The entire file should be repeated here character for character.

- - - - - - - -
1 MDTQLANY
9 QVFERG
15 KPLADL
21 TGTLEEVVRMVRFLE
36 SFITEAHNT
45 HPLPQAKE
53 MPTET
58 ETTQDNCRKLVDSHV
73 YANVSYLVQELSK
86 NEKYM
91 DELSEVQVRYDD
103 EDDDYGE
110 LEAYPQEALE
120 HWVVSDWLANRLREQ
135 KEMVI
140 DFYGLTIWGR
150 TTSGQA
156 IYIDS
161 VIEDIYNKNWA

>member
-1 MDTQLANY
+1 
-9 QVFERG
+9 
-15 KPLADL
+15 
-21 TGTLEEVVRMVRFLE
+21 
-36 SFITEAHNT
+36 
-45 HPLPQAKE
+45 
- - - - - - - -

1 MDTQLANY
9 QVFERG
15 KPLADL
21 TGTLEEVVRMVRFLE
36 SFITEAHNT
45 HPLPQAKE
53 MPTET
58 ETTQDNCRKLVDSHV
73 YANVSYLVQELSK
86 NEKYM
91 DELSEVQVRYDD
103 EDDDYGE
110 LEAYPQEALE
120 HWVVSDWLANRLREQ
135 KEMVI
140 DFYGLTIWGR
150 TTSGQA
156 IYIDS
161 VIEDIYNKNWA

>member
-1 MDTQLANY
+1 
-9 QVFERG
+9 
-15 KPLADL
+15 
-21 TGTLEEVVRMVRFLE
+21 
-36 SFITEAHNT
+36 
-45 HPLPQAKE
+45 